Originally Posted by Pax et Caritas
Would that apply to the Traditionalist who argued that the old Mass had never been abrogated, and that pro multis should have been translated as "for many", instead of "for all" in the consecration?
The Traditionalist were correct on both of those points. With your intellectual abilities, I actually thought you knew the truth the whole time, but just went along with the contrary opinion since it was what Rome had been either explicitly saying, or at least implying, for all those years.
The "pro multis" argument was so obvious, that I thought you were on the side of the Traditionalists. In fact, in one of you letters (I think in This Rock), in an attempt to defend the errroneous translation, you said, if I recall, "I can do no better than quote James Akin on this poiint", then proceeded to quote James Akin giving, in my humble opinion, an extremely weak and twisted "explanation" (which of course proved to be dead wrong). I thought that was your way of saying "I have no answer to give, and the best I can do is quote this bad one".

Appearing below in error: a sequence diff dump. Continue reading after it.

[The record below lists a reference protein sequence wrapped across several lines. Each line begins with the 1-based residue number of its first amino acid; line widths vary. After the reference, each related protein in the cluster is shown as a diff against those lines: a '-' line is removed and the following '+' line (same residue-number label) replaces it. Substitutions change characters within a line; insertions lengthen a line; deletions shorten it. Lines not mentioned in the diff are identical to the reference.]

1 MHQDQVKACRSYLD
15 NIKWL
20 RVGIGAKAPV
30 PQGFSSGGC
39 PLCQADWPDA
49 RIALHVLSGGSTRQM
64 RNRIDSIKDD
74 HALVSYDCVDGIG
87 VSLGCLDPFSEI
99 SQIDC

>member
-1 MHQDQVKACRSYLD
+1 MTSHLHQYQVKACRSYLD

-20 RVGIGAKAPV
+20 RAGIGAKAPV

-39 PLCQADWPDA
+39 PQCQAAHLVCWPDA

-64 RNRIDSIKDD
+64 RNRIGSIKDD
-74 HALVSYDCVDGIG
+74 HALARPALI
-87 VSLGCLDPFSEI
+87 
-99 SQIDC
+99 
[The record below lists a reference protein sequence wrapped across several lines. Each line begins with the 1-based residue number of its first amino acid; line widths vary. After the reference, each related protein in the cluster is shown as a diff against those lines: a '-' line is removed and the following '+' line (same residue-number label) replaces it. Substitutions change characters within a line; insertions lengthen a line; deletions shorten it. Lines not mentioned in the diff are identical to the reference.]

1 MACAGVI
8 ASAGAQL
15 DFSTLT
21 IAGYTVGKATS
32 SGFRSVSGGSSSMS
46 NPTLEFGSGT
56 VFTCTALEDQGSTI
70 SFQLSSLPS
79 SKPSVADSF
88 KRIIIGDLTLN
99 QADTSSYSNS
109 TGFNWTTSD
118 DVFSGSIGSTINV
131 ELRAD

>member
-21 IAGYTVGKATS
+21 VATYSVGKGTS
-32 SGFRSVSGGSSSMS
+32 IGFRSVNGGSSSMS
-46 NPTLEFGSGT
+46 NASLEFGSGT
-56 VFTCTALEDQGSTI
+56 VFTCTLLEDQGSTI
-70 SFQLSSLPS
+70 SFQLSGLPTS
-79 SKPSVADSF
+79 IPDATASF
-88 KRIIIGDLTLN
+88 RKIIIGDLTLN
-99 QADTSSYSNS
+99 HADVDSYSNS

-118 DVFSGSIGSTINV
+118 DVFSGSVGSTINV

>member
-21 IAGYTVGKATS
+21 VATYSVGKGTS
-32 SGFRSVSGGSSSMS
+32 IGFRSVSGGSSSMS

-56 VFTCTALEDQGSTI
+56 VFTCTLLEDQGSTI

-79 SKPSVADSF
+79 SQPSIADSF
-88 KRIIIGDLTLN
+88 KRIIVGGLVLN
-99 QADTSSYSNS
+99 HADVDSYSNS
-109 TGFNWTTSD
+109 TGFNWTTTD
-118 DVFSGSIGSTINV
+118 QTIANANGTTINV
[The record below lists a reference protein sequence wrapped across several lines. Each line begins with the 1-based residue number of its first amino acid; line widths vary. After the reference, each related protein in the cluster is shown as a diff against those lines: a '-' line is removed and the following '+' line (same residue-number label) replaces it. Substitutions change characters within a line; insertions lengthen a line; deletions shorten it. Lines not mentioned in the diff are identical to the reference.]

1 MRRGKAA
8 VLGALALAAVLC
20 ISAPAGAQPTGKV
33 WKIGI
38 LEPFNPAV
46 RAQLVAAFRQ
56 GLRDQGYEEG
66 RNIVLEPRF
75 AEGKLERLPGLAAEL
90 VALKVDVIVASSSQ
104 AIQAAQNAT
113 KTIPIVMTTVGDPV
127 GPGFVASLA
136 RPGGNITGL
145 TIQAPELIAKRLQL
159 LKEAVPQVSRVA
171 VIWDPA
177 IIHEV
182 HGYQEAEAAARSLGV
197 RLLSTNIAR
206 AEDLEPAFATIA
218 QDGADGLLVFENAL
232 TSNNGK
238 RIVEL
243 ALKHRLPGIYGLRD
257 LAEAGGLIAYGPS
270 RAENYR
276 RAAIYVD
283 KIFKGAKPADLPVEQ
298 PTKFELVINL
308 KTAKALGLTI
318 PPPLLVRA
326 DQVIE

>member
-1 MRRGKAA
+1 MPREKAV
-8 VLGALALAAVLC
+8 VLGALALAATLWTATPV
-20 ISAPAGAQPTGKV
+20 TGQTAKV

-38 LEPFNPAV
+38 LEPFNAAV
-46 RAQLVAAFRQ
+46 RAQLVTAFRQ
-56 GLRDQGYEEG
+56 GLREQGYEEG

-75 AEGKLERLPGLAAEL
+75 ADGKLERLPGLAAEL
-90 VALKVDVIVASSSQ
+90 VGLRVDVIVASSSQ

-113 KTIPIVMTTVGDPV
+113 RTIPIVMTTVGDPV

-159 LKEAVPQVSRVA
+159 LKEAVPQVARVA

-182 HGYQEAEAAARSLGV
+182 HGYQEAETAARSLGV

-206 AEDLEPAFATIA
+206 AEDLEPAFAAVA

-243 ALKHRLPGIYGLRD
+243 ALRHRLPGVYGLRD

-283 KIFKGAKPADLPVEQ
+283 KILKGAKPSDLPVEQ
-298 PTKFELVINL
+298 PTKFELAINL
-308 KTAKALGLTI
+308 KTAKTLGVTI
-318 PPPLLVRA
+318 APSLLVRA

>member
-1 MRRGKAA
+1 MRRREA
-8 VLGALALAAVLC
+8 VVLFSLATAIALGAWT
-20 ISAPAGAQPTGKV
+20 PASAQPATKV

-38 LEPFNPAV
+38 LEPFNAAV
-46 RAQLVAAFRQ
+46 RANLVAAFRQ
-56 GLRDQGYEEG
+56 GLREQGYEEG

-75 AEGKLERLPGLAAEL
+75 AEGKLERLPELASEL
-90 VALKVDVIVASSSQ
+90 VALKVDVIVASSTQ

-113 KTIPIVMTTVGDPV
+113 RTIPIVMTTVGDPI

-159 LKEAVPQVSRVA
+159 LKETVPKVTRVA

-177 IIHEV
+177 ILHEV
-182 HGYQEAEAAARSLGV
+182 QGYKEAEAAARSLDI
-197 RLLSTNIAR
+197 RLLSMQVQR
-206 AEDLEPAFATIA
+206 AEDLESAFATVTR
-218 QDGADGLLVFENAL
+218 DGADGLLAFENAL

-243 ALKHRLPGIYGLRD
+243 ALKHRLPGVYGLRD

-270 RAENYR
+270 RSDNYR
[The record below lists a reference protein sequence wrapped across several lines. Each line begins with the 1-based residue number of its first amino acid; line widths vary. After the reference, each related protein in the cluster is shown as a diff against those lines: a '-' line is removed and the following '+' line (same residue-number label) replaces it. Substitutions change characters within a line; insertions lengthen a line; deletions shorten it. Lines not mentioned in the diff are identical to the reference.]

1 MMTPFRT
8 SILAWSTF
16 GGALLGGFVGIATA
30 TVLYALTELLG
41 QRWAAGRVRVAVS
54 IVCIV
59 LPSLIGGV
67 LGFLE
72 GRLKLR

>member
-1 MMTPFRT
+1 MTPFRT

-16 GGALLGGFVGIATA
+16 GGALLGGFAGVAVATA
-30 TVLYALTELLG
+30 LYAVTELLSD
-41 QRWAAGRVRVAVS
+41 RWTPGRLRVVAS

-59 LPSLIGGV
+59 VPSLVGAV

Is that what you were doing, or was I giving you too much credit?
Pax et Caritas:
I would much rather the "Liturgists" have followed the tradition and practice of the Church, both East and West, and translated it correctly. But, It doesn't matter if it's a wretched translation (It is of both the Greek and the Latin). The fact is that our Lord gave St. Peter a guarantee that He would build the Church "...Upon this Rock, and the gates of hell will shall not prevail against her." (Mark 16:18)
What that means is that even that wretched translation can't render the sacrifice of the Mass, and the Transubstantiation of the Bread and Wine into our Lord's Body and Blood, null and void.
He guaranteed it and still guarantees it. As St. Thomas said, "What the Truth has spoken, that for truth I hold."
Your Brother in Christ, Michael